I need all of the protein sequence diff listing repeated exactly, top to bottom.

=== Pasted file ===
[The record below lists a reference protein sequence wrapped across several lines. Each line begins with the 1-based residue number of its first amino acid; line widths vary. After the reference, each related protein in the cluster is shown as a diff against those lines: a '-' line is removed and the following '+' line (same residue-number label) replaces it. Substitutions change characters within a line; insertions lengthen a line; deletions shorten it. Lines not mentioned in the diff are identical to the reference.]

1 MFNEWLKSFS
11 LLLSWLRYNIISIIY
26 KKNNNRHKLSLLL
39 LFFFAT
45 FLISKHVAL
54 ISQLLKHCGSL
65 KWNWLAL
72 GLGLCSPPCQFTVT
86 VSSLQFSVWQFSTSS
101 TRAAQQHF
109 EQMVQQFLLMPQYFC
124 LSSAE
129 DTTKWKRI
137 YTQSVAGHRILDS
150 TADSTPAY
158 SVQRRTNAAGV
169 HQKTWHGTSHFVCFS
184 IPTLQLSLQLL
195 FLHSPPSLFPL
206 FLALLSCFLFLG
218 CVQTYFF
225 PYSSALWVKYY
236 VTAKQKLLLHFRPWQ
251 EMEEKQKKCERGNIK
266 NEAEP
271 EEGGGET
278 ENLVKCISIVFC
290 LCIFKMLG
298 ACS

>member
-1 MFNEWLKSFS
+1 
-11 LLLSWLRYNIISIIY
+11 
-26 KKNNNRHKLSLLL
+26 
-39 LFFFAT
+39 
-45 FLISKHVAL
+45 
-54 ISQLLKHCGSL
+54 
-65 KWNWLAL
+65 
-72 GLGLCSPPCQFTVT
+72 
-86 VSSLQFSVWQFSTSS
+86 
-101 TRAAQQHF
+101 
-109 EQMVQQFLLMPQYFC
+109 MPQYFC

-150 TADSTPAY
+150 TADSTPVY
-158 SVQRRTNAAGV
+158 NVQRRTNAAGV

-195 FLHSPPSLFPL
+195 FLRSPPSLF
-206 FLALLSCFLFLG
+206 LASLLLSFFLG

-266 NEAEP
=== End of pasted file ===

[The record below lists a reference protein sequence wrapped across several lines. Each line begins with the 1-based residue number of its first amino acid; line widths vary. After the reference, each related protein in the cluster is shown as a diff against those lines: a '-' line is removed and the following '+' line (same residue-number label) replaces it. Substitutions change characters within a line; insertions lengthen a line; deletions shorten it. Lines not mentioned in the diff are identical to the reference.]

1 MFNEWLKSFS
11 LLLSWLRYNIISIIY
26 KKNNNRHKLSLLL
39 LFFFAT
45 FLISKHVAL
54 ISQLLKHCGSL
65 KWNWLAL
72 GLGLCSPPCQFTVT
86 VSSLQFSVWQFSTSS
101 TRAAQQHF
109 EQMVQQFLLMPQYFC
124 LSSAE
129 DTTKWKRI
137 YTQSVAGHRILDS
150 TADSTPAY
158 SVQRRTNAAGV
169 HQKTWHGTSHFVCFS
184 IPTLQLSLQLL
195 FLHSPPSLFPL
206 FLALLSCFLFLG
218 CVQTYFF
225 PYSSALWVKYY
236 VTAKQKLLLHFRPWQ
251 EMEEKQKKCERGNIK
266 NEAEP
271 EEGGGET
278 ENLVKCISIVFC
290 LCIFKMLG
298 ACS

>member
-1 MFNEWLKSFS
+1 
-11 LLLSWLRYNIISIIY
+11 
-26 KKNNNRHKLSLLL
+26 
-39 LFFFAT
+39 
-45 FLISKHVAL
+45 
-54 ISQLLKHCGSL
+54 
-65 KWNWLAL
+65 
-72 GLGLCSPPCQFTVT
+72 
-86 VSSLQFSVWQFSTSS
+86 
-101 TRAAQQHF
+101 
-109 EQMVQQFLLMPQYFC
+109 MPQYFC

-150 TADSTPAY
+150 TADSTPVY
-158 SVQRRTNAAGV
+158 NVQRRTNAAGV

-195 FLHSPPSLFPL
+195 FLRSPPSLF
-206 FLALLSCFLFLG
+206 LASLLLSFFLG

-266 NEAEP